God wants us to establish a nation-state and to take responsibility to perfect an imperfect world, with all the challenges that entails.

In this week’s story, we discern two ideological positions. Both were antithetical to everything Moses stood for.

Keep these two things in mind:. First, the commandment to wear ritual fringes on four-cornered garments (tzitzit), serves as an introduction to and eventual rebuttal of the movements that Korach, and Datan and Aviram represent.

Secondly, Moses’ announcement that the entire generation, except for Joshua and Caleb, was condemned to die in the desert made the Hebrews ripe for rebellion.

Korach uses the argument of “equality in holiness” against Moses and Aaron: “Why must you set yourselves up to be on a higher plane than the congregation of the Lord?”

Korach rejects the unique status of Aaron and his sons as Kohanim. He would also deny any distinction in holiness between different lands, refusing to recognize the special sanctity of the Land of Israel.

Korach rejects the priesthood and the idea that the entire “desert-generation” must be punished for their refusal to conquer the Land of Israel. Korach’s view: These are false claims instituted by Moses rather than reflections of the true will and word of God. Korach justifies the Israelites’ desire to remain in the desert precisely because of the desert’s holiness.   

Moses is willing to call Korach’s bluff. He instructs him to take 250 men the next day and to provide each of them with a firepan and incense for a special “priestly” offering to see whose offering would be acceptable to God. The Divine decision was not long in coming: “A fire came down from God and it consumed the men who were offering the incense,” including Korach himself.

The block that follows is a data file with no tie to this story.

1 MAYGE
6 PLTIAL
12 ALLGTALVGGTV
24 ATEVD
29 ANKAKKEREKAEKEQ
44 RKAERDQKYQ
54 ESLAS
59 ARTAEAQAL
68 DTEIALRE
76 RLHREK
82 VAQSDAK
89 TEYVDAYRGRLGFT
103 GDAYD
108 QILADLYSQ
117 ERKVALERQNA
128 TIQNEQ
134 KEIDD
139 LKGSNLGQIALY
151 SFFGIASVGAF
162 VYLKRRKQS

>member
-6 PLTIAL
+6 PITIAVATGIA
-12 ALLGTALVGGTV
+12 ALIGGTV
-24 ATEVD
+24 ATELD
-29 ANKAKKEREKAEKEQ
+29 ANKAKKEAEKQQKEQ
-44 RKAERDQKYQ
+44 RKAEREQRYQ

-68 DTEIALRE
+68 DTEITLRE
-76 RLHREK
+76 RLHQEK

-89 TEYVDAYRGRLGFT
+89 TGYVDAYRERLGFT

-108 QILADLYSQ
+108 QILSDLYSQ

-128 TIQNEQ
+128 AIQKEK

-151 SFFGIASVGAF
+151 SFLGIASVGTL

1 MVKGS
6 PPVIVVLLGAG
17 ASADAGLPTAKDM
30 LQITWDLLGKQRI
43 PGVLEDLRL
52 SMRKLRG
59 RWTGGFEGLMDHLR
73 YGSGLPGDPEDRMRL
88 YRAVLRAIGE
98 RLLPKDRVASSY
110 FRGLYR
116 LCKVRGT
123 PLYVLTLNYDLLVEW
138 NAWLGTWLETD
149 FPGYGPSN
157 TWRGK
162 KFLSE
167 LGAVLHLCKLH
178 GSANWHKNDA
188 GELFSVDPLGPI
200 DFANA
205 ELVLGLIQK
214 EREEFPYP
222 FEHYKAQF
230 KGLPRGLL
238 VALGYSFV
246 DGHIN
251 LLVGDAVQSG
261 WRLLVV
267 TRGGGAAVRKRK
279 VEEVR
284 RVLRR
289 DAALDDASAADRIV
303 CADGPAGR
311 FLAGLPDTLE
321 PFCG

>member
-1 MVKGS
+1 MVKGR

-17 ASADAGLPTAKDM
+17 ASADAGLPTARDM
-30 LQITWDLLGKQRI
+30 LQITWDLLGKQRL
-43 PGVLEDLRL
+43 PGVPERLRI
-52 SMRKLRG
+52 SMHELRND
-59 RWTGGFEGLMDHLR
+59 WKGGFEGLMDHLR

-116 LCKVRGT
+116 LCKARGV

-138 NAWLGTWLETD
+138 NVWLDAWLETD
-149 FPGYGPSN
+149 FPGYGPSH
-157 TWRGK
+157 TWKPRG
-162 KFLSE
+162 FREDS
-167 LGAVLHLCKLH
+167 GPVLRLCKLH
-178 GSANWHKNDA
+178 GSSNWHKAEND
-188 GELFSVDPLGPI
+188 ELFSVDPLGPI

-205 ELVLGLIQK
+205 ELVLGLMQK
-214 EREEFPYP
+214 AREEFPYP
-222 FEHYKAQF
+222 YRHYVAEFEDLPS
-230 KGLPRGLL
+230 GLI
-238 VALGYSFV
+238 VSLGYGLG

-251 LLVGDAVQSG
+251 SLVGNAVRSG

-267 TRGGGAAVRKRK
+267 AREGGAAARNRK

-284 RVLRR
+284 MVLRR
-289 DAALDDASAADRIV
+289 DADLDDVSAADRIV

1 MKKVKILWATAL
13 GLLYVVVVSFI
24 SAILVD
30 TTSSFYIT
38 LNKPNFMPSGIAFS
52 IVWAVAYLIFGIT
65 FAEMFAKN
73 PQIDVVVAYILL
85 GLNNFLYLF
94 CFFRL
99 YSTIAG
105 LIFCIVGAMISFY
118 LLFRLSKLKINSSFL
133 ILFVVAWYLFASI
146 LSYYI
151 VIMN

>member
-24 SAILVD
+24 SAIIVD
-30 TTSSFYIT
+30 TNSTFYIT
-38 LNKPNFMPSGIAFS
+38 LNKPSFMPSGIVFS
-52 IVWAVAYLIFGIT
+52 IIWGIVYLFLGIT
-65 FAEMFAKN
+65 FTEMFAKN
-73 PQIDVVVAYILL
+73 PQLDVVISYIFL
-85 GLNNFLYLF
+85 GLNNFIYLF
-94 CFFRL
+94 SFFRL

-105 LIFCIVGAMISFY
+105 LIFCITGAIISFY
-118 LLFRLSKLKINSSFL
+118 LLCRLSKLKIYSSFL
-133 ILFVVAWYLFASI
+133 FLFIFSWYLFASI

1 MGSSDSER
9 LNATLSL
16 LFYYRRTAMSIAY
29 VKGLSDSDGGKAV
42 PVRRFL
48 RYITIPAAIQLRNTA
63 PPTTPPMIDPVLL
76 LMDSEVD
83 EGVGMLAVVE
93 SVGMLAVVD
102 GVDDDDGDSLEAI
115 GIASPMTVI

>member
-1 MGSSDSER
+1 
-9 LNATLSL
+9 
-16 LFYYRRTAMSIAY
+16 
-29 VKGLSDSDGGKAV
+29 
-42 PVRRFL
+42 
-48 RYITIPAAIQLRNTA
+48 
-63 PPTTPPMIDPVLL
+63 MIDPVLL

God wants us to establish a nation-state and to take responsibility to perfect an imperfect world, with all the challenges that entails. This is the message of the ritual fringes. When we gaze upon them, we must remember our true mission: to enter history, to risk impurity by taking up the challenges of the real world and to assume our responsibility to become a “sacred nation and kingdom of priest-teachers” to the world.

Datan and Aviram had a different agenda. They never wanted to leave Egypt in the first place; but unlike Korach, the last thing they want is to remain behind in the desert. They would love to assimilate. They believe that this desert fiasco justifies their earlier opposition.

They, too, are punished by God, who causes the earth for which their materialistic spirits yearned so mightily to swallow them up alive. Because of their passion for physical pleasures, they never learn to look properly upon the ritual fringes. They saw neither the royal blue of their majestic ancestry nor the sapphire blue of the Divine presence in the world summoning us to His service.

Rabbi Shlomo Riskin is chancellor of Ohr Torah Stone and chief rabbi of Efrat, Israel.

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